Pregnancy has its way of making you rethink every single aspect of your life. And as you’re preparing to welcome a baby to your little family, you might feel like giving up outdoor adventures for a while is a part of the deal.
But are pregnancy and on-the-water sports two mutually exclusive things? Can you kayak while pregnant? Or, is this “forbidden” for the time being?
I mean, is it safe to kayak while pregnant?
Active moms-to-be will gladly put their love of paddling on hold for the sake of their child’s safety – but as you’ll see in this how to go kayaking while pregnant guide, that might not be necessary!
A Question For Your Doctor: Can I Kayak Or Canoe When Pregnant?
Can I kayak while pregnant? Sure, it’s a simple question. Yet, the answer is anything but, going beyond a mere “Yes” or “No.“
There are no inherent dangers to participating in on-the-water sports, such as kayaking or canoeing, while pregnant. As long as we’re talking about low-risk pregnancies, the consensus is that kayaking during pregnancy is safe for most women.
The rule of thumb regarding any form of exercise during pregnancy is:
If you were physically active before getting pregnant, it’s likely safe for you to remain active throughout your pregnancy, as well.
I never once questioned my wife’s judgment when she was carrying our son – and I don’t intend on starting now, either. But I’d lie if I said that, as an avid kayaker, a husband, and a father-to-be, I didn’t have my fair share of concerns.
If there’s one thing I learned, though, it’s this:
Every pregnancy and pregnant woman is different – and whether or not you should take a break from kayaking now that you’re expecting will depend on a variety of factors. Ultimately, the only two people that have a say in it are you and your health care provider.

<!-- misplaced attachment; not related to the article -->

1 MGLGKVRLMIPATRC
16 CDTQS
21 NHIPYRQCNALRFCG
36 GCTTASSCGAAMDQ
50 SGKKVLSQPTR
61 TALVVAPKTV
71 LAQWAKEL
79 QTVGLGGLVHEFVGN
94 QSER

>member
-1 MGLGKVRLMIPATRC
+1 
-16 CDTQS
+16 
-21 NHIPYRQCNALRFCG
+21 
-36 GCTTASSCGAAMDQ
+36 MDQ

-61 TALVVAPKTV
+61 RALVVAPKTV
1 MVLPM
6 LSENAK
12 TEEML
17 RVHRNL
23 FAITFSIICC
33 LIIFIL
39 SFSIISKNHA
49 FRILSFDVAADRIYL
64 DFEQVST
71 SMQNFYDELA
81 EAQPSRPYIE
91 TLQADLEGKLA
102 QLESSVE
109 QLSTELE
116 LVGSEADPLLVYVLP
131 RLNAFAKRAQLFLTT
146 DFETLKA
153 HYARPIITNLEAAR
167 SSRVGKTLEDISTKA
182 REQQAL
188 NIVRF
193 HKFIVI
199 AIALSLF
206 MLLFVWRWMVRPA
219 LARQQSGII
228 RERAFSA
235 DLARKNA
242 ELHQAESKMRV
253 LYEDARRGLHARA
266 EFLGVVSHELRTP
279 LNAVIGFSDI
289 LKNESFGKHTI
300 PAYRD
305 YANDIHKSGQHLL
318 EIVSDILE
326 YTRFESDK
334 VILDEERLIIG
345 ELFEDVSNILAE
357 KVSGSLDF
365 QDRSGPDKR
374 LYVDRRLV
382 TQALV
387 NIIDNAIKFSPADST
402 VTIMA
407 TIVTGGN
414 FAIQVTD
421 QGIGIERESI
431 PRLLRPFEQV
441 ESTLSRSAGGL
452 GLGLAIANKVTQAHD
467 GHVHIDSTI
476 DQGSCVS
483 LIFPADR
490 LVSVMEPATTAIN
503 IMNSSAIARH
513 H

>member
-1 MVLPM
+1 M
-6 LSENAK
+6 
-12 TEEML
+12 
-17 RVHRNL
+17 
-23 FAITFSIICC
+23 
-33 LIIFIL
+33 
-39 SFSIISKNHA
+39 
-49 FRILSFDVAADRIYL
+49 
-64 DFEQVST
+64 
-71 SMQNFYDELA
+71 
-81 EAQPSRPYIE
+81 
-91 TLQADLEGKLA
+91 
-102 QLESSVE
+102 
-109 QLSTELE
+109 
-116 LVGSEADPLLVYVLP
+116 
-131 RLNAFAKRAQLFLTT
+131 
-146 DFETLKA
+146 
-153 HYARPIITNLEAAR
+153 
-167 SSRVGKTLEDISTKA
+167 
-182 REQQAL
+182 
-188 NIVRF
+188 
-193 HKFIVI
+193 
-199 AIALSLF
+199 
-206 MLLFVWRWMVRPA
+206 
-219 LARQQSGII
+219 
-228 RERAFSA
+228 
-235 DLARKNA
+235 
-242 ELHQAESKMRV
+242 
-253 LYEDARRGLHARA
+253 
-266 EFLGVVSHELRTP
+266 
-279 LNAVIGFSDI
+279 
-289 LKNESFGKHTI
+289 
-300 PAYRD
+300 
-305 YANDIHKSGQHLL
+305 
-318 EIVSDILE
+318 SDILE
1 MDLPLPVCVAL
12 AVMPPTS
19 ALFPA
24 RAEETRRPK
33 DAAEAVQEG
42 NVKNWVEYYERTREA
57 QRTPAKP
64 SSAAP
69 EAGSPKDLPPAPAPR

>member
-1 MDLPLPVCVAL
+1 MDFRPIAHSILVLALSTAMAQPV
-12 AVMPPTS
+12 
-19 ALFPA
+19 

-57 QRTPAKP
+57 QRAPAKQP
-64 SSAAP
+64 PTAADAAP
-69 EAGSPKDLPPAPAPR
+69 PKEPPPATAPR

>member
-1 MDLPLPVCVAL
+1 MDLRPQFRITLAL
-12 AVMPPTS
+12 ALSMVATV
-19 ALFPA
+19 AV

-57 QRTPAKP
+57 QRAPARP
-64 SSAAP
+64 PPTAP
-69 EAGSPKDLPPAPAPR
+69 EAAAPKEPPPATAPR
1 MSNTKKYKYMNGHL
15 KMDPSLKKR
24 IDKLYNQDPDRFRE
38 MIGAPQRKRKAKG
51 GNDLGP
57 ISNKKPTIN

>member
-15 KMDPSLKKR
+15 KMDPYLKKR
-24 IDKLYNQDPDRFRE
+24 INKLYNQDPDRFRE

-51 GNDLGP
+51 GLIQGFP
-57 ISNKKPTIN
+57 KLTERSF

The chances are that your doctor will give you the green light, and you’ll be able to hop right in your kayak whenever you feel like it.
Not all pregnancies go smoothly, though.
If you have a high-risk pregnancy with expected complications, exercise may not be advisable, especially to kayak while pregnant, and could do more harm than good – both to you and your baby.
Here are a few scenarios where you might be required to “slow down” until your baby arrives:
- Pre-existing medical conditions
- Multiples pregnancy
- History of miscarriage or premature birth
- Weak cervix
Whatever the case, it’s a good idea to talk to your doctor and seek out a second opinion if it comes down to it. Listen to and follow their recommendations – and, above all, make sure you respect your body’s limitations.
Your doctor or Health care provider are the only people qualified enough to answer this question and provide the advice that you may need.
Benefits Of Kayaking When Pregnant: Why Kayaking During Pregnancy May Be A Good Idea
Your pregnancy hormones are holding you hostage; you feel tired, exhausted, and “not quite yourself” – with a touch of swollen feet and occasional backache thrown into the mix.
Hitting “Pause” on physical activity for the next nine months may seem tempting – and understandably so.
Making a whole new person is hard work.
But unless you’re at risk of pregnancy complications, sitting around and waiting for the baby to arrive won’t do you any good. Staying active throughout pregnancy is not only safe but recommended and highly beneficial for you and the baby, and can:
- Reduce backache, swelling, and general discomfort
- Prevent excess weight gain
- Promote muscle tone, endurance, and strength
- Boost energy levels and improve your mood
- Lower your risk of gestational diabetes
- Increase your stamina for labor and delivery
I love that you can make kayaking as relaxing and meditative or as challenging and exhilarating as you want. It depends on how you approach it.
That, I believe, is one of the main benefits of kayaking pregnant:
You get to set the tempo that works – and is both safe and comfortable – for you.
Even more so, kayaking is among the few low-impact non-weight-bearing outdoor activities women can take part in while pregnant. You can work your upper body muscles without your legs having to support any weight, which lowers the risk of swelling and knee pain.
And let’s not overlook the mental health benefits of kayaking during pregnancy:
Getting some fresh air, enjoying nature, doing what you love, and being in your element; it all amounts to lower stress levels, improved mental health, mindfulness – and healthier pregnancy, overall.
For my wife, jogging was the first thing to go; her knees couldn’t take the pounding. Then, as her baby bump kept growing, she gradually gave up biking and yoga; she felt too off-balance to continue.
Kayaking turned out to be the only pre-pregnancy physical activity and exercise that made her feel herself – well, as much as possible, considering the changes her body was going through.